Mould Caused Boy’s Death, Coroner Rules

A coroner has ruled that a two-year-old boy died as a result of a severe respiratory condition which was caused by prolonged exposure to mould in his council flat. The father of the boy, Awaab Ishak, had raised the issue with his local council provider Rochdale Boroughwide Housing on several occasions, but no effective action was taken.

The Rochdale Coroner, Joanne Kearsley, said: “How in the UK in 2020 does a two-year-old child die as a result to exposure to mould?” She added that the case “should be a defining moment for the housing sector” and that it was “Not simply a Rochdale problem or a social housing problem.”

The coroner noted that ventilation in the flat’s bathroom was not effective, there was a lack of ventilation in the kitchen and an overall lack of an effective ventilation system in the property, which she said was a direct contributing factor in the development of the mould. She heard that no action had been taken to treat the mould that caused the condition leading to Awaab going into respiratory arrest in December 2020, and added: “It is acknowledged by Rochdale Boroughwide Housing and I find as a matter of fact that a more proactive response should have been taken to treat the mould.”

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Pathologist Dr Phillip Lumb told the court that the child’s throat was swollen to a degree that would compromise his breathing, that his windpipe and other airways were also swollen and congested, and that there was evidence of fungus in his blood and lungs, and of a severe type of lung inflammation which is very rare in young people. He noted that there was an allergic component to the tightening of the boy’s airways which strongly suggested the severe inflammation was caused by fungi. he gave part of the cause of death as “environmental mould pollution”.

Professor Malcolm Richardson, an expert on moulds and fungi and their effect on health, had examined the family’s flat 10 days after Awaab died, and found extensive mould on the walls and ceilings of the bathroom and kitchen, as well as in a cupboard in the bedroom. He said samples he took showed a significant presence of fungi which can cause an allergic reaction, and when asked to comment on the impact damp and mould have on housing in the UK, especially in social housing and private rented accommodation, he said: “The situation is still very dire. There are numerous examples of bad repair.”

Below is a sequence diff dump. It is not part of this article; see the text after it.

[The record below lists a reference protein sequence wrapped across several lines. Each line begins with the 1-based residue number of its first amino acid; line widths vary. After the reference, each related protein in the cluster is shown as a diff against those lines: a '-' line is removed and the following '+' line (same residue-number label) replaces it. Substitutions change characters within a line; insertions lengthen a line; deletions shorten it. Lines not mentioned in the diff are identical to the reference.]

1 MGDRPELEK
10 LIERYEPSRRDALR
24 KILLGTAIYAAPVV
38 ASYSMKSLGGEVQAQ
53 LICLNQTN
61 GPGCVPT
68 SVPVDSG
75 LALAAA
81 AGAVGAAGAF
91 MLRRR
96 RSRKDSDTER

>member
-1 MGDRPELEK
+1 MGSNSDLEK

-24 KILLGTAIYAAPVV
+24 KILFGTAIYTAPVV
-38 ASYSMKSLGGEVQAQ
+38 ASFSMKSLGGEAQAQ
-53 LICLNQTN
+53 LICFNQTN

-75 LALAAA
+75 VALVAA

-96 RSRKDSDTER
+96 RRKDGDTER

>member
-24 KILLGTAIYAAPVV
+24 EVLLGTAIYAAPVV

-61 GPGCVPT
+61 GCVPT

The coroner’s report stated that from July 2020 until December 2020, Awaab continued to have chronic exposure to harmful mould, and the development of his severe respiratory condition which led to him going into respiratory arrest was entirely due to the prolonged exposure he had to mould in his home environment. Awaab had consistently suffered from cold and respiratory issues throughout his life, the inquest heard, and the coroner noted that in September 2020 the community midwife had completed a Special Circumstances form to Children’s Services, highlighting her concerns about the mould and potential impact on Awaab’s health. But the note was not shared with the GP or health visitor, and no action was taken.

The coroner noted that the Sudanese family’s lack of ability in English may have made it difficult for professionals to communicate with the family.

Richard Blakeway, the Housing Ombudsman for England, suggested that the law should be reinforced to compel landlords to address damp and mould problems, as the issue was not given the same legal standing as problems such as gas safety and legionella. He said that in general terms, some social landlords took an approach which was “outdated, ineffective, sometimes dismissive, with an overemphasis on blaming lifestyle and placing responsibility on the resident”. He asked the coroner to consider including a request for the law to be strengthened in her final report.

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